Breastfeeding A to Z

Vitamin D Supplements

Currently, the American Academy of Pediatrics (AAP) has recommended routine Vitamin D supplements of 400 IU per day for breastfed infants from birth to avoid development of Vitamin D deficiency. (1)

Direct sun exposure is discouraged for your baby prior to 6 months of age and when baby is older sunscreen is recommended.  Because sunscreen limits the amount of Vitamin D that can be made in the skin, supplementing your baby is recommended. (1)(2)

Breastmilk contains small amounts of Vitamin D, but the majority of our Vitamin D comes from sun exposure. (2)

A deficiency of Vitamin D can cause rickets, but this is uncommon in breastfed infants.  Those at greatest risk of rickets are dark-skinned children living in situations where clothing or activity reduces skin exposure to the sun and mothers eating vegetarian diets that exclude meat, fish and dairy products (all food sources of Vitamin D).  If a child is adequately exposed to the sun (this is how Vitamin D is formed in the skin for our bodies use) and whose mother consumes adequate nutrients may not need routine vitamin D supplements (2)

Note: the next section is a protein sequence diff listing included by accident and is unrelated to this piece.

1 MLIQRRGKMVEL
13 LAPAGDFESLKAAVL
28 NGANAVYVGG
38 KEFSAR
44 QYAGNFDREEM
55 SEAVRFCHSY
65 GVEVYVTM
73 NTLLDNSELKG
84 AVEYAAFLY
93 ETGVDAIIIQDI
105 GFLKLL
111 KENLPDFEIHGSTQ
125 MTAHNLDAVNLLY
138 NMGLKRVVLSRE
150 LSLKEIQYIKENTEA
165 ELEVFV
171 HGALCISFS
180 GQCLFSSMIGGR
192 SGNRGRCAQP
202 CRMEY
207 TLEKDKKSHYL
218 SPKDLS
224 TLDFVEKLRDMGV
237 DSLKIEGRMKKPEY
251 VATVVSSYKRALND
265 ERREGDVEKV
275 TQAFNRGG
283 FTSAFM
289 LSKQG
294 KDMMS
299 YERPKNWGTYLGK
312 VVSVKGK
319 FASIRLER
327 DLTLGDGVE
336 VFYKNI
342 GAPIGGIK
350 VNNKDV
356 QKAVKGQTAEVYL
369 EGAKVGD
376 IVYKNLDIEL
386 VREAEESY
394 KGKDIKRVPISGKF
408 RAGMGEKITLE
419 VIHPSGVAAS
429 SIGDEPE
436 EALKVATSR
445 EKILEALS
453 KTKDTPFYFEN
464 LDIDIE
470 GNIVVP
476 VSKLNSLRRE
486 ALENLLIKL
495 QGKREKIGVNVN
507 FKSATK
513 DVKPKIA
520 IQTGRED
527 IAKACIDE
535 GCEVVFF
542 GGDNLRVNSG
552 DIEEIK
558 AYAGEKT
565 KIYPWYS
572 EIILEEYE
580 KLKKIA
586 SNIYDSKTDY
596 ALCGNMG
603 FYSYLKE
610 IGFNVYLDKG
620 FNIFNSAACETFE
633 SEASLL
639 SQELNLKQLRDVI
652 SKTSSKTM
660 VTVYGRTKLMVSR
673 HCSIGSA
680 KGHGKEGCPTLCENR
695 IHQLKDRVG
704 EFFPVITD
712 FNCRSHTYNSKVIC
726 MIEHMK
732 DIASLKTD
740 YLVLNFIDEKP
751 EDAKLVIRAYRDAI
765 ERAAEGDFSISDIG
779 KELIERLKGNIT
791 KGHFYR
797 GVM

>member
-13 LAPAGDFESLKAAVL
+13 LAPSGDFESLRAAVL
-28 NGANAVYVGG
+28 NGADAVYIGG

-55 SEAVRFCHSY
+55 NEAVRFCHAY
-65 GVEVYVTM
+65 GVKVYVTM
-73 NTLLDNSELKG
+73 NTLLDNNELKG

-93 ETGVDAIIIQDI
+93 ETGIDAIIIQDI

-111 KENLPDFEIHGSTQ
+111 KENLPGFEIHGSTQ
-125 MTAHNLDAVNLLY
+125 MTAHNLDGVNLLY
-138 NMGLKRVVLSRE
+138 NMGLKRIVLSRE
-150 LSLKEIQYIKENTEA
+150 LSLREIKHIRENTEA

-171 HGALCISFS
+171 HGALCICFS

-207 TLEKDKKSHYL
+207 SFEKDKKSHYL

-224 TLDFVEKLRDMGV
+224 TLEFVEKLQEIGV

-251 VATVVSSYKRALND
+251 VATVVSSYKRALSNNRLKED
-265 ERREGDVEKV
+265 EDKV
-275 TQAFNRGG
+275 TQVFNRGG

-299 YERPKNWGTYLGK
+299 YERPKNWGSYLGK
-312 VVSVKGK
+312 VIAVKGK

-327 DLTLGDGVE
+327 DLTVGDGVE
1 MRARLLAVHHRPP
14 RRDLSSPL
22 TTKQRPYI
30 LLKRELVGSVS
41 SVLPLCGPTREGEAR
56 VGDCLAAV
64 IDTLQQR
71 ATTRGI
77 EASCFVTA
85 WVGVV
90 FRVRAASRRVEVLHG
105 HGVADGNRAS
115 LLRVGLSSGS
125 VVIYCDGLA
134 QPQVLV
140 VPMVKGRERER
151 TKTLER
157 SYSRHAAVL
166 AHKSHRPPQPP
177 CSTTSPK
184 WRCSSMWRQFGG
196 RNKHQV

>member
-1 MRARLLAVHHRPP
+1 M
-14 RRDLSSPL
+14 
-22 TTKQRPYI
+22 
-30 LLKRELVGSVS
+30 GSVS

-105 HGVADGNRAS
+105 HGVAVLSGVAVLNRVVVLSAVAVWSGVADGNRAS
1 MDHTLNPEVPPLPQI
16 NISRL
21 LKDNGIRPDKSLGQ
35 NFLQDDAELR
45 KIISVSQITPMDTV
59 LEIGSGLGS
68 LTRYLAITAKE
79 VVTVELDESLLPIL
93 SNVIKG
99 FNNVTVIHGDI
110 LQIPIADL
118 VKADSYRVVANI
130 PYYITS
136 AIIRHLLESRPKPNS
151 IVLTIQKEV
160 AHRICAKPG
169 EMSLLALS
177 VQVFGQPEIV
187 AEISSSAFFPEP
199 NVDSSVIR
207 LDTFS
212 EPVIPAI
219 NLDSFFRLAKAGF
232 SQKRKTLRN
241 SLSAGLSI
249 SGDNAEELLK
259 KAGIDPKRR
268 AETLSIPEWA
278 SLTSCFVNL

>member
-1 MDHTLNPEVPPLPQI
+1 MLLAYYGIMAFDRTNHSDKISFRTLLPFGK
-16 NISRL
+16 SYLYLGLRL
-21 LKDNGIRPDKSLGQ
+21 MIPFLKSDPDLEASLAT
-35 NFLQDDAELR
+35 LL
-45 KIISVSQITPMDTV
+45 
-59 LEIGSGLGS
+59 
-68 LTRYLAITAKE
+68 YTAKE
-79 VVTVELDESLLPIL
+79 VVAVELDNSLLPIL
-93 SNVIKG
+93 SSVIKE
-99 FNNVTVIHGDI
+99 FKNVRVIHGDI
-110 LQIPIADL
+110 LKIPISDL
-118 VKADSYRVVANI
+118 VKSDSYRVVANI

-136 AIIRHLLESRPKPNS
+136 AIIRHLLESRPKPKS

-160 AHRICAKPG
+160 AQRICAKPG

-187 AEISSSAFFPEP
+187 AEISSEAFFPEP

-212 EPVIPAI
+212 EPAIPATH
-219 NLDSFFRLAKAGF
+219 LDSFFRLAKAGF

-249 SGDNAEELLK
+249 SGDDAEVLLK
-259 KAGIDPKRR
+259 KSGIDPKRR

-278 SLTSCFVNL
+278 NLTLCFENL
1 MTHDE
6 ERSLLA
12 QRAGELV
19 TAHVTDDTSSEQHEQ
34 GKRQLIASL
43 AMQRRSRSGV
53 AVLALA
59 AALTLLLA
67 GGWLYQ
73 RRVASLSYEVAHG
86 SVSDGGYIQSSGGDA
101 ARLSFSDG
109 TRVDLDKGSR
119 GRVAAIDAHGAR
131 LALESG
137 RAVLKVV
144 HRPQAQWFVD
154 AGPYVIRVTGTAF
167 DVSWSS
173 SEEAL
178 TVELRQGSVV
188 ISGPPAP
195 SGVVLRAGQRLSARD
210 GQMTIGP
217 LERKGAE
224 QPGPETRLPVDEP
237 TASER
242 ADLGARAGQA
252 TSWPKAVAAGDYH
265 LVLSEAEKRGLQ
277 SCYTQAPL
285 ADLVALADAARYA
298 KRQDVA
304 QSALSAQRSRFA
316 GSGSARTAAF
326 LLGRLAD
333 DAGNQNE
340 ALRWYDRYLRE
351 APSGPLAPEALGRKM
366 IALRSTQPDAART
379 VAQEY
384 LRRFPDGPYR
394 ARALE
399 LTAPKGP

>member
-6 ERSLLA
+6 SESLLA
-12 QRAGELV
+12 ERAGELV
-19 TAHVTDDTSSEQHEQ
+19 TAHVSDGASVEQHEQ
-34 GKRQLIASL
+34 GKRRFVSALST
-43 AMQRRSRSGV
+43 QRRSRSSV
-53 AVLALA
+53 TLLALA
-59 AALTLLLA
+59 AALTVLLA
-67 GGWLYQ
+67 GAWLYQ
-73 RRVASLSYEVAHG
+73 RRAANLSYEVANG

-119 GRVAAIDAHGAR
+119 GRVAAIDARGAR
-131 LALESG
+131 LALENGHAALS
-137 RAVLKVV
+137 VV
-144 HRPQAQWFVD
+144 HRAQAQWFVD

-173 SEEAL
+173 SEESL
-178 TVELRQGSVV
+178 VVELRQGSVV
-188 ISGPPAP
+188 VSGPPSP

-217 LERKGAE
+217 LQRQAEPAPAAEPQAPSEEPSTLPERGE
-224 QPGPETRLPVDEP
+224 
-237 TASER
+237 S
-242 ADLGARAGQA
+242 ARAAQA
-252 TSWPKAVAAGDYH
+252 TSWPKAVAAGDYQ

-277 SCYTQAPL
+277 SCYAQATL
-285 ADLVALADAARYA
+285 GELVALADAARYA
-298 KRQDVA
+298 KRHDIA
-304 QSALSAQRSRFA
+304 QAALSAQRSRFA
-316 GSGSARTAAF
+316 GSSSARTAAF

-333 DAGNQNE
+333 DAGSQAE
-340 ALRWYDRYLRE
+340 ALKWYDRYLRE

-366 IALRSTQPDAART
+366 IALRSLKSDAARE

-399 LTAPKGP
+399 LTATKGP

By increasing Vitamin D in a mother’s diet, an increase is seen in Vitamin D available for a breastfeeding baby. (3)  Vitamin D levels can be inadequate in human milk in some situations especially in cold climates in the winter with little sunshine and for dark-skinned individuals.  There is some concern that Vitamin D deficiency in infants can sometimes be attributed to inadequate levels of Vitamin D during their mother’s pregnancy. (3)  If during pregnancy and breastfeeding women who are at risk for Vitamin D deficiency are not able to take in greater amounts via diet and/or supplements, it will probably be necessary to supplement normal breastfeeding infants. (3)

Discuss with your healthcare provider whether you want to supplement yourself or your baby to provide adequate Vitamin D based on your lifestyle.


  1. Kleinman, RE, Greer, FR, Pediatric Nutrition, 7th edition, Elk Grove Village, IL, American Academy of Pediatrics, 2014, p 129
  2. Wambach, K, Riordan, J, Breastfeeding & Human Lactation, 5th edition, Burlington, MA, Jones & Bartlett Learning, 2016, p 134, 697.
  3. Lawrence, RA, Lawrence, RM, Breastfeeding: A Guide for the Medical Professional, 7th edition, Maryland Heights, MO, Elsevier Mosby, 2011, p 135.